5.4. Aromaticity/Antiaromaticity in Neutral Rings.
5.5. The Valence Ionization Spectrum of CH4
5.6. The Valence Ionization Spectrum of H2O and the "Rabbit-Ear" Lone Pairs.
5.7. A Summary.
6. Valence Bond Diagrams for Chemical Reactivity.
6.2. Two Archetypal Valence Bond Diagrams.
6.3. The Valence Bond State Correlation Diagram Model and Its General Outlook on Reactivity.
6.4. Construction of Valance Bond State Correlation Diagram Model and Its General Outlook on Reactivity.
6.4. Construction of Valence Bond State Correlation Diagrams for Elementary Processes.
6.5. Barrier Expressions Based on the Valence Bond State Correlation Diagram Model.
6.6. Making Qualitative Reactivity Predictions with the Valence Bond State Correlation Diagram.
6.7. Valence Bond Configuration Mixing Diagrams: General Features.
6.8. Valence Bond Configuration Mixing Diagram with Ionic Intermediate Curves.
6.9. Valence Bond Configuration Mixing Diagram with Intermediates Nascent from "Foreign States".
6.10. Valence Bond State Correlation Diagram: A General Model for Electronic Delocalization in Clusters.
6.11. Valence Bond State Correlation Diagram: Application to Photochemical Reactivity.
6.12. A Summary.
7. Using Valence Bond Theory to Compute and Conceptualize Excited States.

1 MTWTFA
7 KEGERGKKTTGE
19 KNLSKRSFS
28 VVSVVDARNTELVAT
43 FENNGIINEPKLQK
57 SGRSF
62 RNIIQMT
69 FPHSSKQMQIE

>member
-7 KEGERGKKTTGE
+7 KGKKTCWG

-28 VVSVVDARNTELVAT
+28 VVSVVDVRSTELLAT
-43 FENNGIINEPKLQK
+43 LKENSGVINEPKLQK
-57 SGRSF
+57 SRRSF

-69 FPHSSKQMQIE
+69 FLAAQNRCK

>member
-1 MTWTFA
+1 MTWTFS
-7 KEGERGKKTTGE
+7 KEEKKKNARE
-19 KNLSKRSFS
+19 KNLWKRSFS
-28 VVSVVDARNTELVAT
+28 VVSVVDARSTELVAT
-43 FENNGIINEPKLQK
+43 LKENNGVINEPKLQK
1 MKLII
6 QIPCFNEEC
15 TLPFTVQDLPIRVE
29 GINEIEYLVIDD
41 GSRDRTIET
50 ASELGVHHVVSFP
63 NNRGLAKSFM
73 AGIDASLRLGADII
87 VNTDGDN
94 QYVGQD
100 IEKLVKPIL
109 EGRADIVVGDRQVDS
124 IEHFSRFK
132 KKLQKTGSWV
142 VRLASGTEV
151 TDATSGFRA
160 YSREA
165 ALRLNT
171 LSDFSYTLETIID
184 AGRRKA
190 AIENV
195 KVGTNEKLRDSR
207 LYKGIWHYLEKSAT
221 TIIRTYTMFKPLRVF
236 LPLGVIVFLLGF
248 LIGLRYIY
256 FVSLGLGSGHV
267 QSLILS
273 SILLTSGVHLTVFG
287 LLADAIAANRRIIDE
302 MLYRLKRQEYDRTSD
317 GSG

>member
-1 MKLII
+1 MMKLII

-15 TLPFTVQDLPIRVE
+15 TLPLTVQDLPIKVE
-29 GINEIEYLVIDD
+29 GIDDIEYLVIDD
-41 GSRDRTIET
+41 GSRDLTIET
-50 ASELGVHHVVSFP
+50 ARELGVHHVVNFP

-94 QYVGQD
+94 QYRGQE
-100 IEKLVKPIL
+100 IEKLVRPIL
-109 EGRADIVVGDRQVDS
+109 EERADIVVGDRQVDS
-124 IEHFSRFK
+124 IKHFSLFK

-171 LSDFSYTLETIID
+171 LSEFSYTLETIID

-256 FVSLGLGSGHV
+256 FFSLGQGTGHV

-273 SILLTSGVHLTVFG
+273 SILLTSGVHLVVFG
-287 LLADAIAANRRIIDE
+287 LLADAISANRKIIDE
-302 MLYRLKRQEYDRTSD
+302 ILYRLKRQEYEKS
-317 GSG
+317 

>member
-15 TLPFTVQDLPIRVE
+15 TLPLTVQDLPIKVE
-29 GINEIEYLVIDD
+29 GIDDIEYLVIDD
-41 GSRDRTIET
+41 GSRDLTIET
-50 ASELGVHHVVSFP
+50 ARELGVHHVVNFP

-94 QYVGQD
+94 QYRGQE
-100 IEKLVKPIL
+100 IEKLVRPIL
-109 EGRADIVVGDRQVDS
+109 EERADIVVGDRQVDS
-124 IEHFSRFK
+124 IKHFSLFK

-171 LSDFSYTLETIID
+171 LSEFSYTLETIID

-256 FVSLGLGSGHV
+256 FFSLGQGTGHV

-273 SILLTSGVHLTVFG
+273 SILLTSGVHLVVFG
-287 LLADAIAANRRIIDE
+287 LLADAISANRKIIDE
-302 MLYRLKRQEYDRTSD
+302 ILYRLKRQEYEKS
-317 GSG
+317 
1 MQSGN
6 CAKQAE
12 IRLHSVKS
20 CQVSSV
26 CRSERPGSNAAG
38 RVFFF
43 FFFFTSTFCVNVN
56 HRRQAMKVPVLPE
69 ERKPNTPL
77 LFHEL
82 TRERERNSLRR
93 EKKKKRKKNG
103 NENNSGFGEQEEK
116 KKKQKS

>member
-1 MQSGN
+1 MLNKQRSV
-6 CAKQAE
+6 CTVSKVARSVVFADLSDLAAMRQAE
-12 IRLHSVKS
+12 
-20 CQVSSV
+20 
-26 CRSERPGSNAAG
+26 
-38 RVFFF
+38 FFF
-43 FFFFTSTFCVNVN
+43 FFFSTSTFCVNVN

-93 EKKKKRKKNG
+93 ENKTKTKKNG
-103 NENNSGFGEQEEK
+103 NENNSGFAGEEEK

7.1. Excited States of a Single Bond.
7.2. Excited States of Molecules with Conjugated Bonds.
7.3. A Summary.
8. Spin Hamiltonian Valence bond Theory and its Applications to Organic Radicals, Diradicals, and Polyradicals.
8.1. A Topological Semiempirical Hamiltonian.
8.3. A Summary.
9. Currently Available AB Initio Valence Bond Computational Methods and their Principles.
9.2. Valence Bond Methods Based on Semilocalized Orbitals.
9.3. Valence Bond Methods Based on Localized Orbitals.
9.4. Methods for Getting Valence Bond Quantities.
9.5. A Valence Bond Methods with Polarizable Continuum Model.
10. Do Your Own Valence Bond Calculations-A Practical Guide.
10.2. Wave Functions and Energies for the Ground State of F2.
10.3. Valence Bond Calculations of Diabatic States and Resonance Energies.
10.4. Comments on Calculations of VBSCDs and VBCMDs.
Philippe C. Hiberty is Director of Research at the Centre National de la Recherche Scientifique (CNRS) and a member of the Theoretical Chemistry Group in the Laboratoire de Chimie Physique at the?University of Paris-Sud. He taught quantum chemistry for years at the Ecole Polytechique in Palaiseau. He received the Grand Prix Philippe A. Guye from the French Academy of Sciences in 2002. Under the supervision of Professor Lionel Salem, he devoted his PhD to building a bridge between MO and VB theories by devising a method for mapping MO wave functions to VB ones. In collaboration with Professor Sason Shaik, he applied VB theory to fundamental concepts of organic chemistry such as aromaticity, hypervalence, odd-electron bonds, prediction of reaction barriers from properties of reactants and products, and so on. He is the originator of the Breathing-Orbital Valence Bond method, which is aimed at combining the lucidity of compact VB wave functions with a good accuracy of the energetics.